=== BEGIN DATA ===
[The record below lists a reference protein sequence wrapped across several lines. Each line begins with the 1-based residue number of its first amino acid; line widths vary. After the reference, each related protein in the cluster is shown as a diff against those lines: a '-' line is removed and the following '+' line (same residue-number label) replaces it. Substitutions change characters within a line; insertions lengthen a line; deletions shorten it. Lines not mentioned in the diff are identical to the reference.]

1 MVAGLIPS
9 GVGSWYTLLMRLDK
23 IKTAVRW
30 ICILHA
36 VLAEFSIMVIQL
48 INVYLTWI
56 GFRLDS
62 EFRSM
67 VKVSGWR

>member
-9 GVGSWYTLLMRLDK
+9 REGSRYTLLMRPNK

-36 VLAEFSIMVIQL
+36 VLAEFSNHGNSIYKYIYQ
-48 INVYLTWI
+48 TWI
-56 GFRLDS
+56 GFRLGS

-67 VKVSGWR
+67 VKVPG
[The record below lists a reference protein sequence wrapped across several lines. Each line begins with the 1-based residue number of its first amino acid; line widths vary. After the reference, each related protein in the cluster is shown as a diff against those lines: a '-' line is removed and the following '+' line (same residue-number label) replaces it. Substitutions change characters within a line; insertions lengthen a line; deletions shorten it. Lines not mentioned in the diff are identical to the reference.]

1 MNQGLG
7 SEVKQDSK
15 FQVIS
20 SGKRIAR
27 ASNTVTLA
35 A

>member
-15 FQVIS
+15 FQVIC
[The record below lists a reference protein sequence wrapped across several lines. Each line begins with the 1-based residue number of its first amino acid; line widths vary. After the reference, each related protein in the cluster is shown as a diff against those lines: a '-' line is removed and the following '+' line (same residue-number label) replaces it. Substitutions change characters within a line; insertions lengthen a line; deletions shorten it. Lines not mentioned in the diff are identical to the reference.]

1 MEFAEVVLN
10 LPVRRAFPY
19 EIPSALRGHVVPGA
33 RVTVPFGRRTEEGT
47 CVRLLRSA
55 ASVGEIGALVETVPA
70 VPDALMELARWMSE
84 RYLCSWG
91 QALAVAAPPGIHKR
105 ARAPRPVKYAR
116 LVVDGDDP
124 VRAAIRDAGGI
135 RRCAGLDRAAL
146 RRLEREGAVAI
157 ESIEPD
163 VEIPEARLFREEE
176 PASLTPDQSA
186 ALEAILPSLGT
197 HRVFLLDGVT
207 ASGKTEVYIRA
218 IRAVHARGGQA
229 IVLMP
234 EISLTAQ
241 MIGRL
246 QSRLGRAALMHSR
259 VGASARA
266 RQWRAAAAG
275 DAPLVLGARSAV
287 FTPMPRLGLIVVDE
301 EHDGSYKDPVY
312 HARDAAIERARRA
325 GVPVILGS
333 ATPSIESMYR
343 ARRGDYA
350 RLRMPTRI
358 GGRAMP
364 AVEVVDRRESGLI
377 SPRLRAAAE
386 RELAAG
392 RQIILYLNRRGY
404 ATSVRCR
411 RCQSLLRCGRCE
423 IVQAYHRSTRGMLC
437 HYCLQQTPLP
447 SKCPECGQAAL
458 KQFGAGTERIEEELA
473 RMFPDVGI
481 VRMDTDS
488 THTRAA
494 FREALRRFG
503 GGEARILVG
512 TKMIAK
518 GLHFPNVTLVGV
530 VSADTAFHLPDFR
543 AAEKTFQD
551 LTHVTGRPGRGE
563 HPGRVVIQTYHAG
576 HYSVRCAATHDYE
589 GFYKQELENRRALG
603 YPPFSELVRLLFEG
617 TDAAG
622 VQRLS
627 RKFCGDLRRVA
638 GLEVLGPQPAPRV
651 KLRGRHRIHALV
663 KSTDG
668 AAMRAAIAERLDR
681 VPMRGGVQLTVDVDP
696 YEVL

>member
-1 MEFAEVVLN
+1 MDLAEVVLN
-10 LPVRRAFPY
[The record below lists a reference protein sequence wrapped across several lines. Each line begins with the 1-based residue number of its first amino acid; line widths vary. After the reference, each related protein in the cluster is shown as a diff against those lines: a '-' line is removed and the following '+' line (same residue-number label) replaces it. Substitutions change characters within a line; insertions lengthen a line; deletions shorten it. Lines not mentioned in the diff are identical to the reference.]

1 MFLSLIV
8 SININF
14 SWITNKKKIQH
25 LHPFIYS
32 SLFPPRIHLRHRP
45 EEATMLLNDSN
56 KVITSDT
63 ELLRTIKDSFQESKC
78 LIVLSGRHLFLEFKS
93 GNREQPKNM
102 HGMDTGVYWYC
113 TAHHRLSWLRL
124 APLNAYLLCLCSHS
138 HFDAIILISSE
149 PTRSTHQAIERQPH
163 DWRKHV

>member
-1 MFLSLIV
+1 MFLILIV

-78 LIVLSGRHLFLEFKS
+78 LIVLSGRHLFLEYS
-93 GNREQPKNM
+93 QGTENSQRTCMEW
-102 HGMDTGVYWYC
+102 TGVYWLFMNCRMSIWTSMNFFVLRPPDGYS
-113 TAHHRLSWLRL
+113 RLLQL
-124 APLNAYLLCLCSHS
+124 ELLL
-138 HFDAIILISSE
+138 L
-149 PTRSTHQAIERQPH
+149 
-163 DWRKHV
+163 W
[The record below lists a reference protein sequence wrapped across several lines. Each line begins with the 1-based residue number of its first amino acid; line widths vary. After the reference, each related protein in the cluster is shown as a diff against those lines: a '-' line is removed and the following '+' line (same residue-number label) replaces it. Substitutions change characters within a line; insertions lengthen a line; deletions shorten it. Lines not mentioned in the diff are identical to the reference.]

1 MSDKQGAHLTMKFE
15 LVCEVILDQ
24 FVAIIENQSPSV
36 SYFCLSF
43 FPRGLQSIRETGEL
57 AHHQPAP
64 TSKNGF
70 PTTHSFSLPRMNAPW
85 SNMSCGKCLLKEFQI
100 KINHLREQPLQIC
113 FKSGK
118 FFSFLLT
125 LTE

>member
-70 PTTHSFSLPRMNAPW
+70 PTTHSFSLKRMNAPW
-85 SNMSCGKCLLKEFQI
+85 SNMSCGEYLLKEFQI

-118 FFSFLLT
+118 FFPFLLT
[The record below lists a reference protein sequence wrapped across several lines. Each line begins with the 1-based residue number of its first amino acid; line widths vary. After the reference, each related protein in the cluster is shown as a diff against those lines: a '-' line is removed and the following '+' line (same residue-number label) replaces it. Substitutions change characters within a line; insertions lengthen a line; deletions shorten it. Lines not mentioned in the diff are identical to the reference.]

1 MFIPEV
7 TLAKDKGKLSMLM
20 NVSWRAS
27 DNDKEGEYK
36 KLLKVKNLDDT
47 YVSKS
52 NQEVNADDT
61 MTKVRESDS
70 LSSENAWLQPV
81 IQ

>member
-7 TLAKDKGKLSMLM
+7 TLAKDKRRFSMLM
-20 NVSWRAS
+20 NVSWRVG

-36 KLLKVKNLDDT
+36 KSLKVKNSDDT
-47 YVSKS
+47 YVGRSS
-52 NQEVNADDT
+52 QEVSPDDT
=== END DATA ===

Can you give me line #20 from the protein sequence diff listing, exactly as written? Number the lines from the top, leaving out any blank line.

-67 VKVSGWR